How to paint over water stains.

The main difference between water stains on ceilings and smoke stained ceilings is that water stains are usually found in one or two areas but smoke staining usually covers the entire ceiling, or at least most of it.

paint over water stains

Water stains.

Water stains appearing on your ceiling is quite common and easily fixed. For the uninitiated the answer to dealing with a water stain is usually to just paint straight over it with some regular ceiling paint or water based emulsion. Anyone that has ever tried this can tell you it won’t work, the water satin will bleed through your nice new paint and make it look like you haven’t attempted to deal with it at all.

Others will treat a water stain with some good old fashioned oil based undercoat, the logic here is sound because the oil based paint will block the water stain. That’s it then you say? Just use some undercoat and be on your way? No, not quite. The oil based undercoat does stop the stain but then what usually happens is the undercoat is over coated with emulsion, for a nice clean new ceiling. This can cause problems because the undercoat needs several days to cure properly if it is to be painted over with a water based paint. The emulsion can react with the undercoat causing the paint to flake away, this can take weeks to months to appear.

What’s the best way for dealing with water stains then? First things first, make sure that whatever caused the leak in the first place has been resolved, whether it was a loose tile on your roof or an over flowing shower tray make sure there’s no more water coming through your ceiling otherwise you will be back up that ladder in no time.

Once the water stain is dry (if it’s still wet come back when it’s dry), open up a tin of Zinsser B-I-N Primer and using a disposable brush apply the primer completely over coating the stain. Leave the B-I-N Primer to dry and then come back and see if the water stain has been blocked. For really bad stains it can take 2 or 3 applications of B-I-N Primer. B-I-N Primer is made with shellac and is alcohol based, this means that it will dry and cure within an hour or so leaving the perfect surface for emulsion.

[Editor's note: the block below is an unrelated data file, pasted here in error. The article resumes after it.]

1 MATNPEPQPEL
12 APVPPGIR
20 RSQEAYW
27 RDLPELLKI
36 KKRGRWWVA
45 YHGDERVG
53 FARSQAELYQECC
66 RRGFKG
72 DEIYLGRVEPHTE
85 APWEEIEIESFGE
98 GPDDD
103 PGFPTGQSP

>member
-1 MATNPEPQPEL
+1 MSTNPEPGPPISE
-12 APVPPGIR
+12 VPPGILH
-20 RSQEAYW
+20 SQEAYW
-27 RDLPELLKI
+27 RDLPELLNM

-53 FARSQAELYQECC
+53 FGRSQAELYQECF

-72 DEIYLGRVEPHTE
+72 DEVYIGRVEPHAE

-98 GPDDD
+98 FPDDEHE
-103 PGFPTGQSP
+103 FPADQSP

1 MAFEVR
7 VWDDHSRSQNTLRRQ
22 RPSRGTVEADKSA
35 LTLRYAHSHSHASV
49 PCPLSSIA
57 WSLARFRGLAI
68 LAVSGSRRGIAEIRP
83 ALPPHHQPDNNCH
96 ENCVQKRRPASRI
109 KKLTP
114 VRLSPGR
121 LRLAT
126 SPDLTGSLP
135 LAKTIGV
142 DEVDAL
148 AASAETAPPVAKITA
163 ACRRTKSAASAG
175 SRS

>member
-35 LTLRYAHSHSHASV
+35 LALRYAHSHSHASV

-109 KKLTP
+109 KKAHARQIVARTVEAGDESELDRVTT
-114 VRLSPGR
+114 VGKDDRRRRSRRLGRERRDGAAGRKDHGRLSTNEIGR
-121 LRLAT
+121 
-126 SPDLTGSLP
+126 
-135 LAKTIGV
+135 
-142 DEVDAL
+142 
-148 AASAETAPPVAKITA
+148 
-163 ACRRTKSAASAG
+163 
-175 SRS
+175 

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Smoke stains.

Smoke stains on the ceiling can be caused by cigarette smoke or something catching fire. If you have had a fire or a live in chain smoker and would like a nice fresh new look to your ceiling and maybe walls then the first thing you need to do is clean. Using some sugar soap clean down the ceiling and walls as best you can. Once the area has been cleaned go back over it with clean water to neutralise the sugar soap.


The goal here is to remove as much of the smoky residue as possible, not all of it. Once the ceiling is nice and dry you can apply your primer. You have a couple of options here.

The first option is to use our old friend B-I-N Primer to completely paint the entire ceiling. It may take 2 coats of B-I-N. Once dry you can paint over with a water based emulsion for a lovely clean new ceiling.

Your second option is to use another product from Zinsser called Allcoat.

Zinsser Allcoat is a solvent based stain blocking primer and finish all in one. It’s not cheap but it is worth it. Once your ceiling has been cleaned you simply apply 2 coats of Zinsser Allcoat and that’s it, job done! It saves time and leaves a great finish, not only that but it is low odour too unlike the B-I-N primer.

Where can you buy Zinsser B-I-N Primer & Zinsser Allcoat? The best place to find these paints is at your local paint shop, if you are in Dublin then Stillorgan Decor will have everything that you need. Stillorgan Decor is a great one stop shop for everything to do with painting and decorating.

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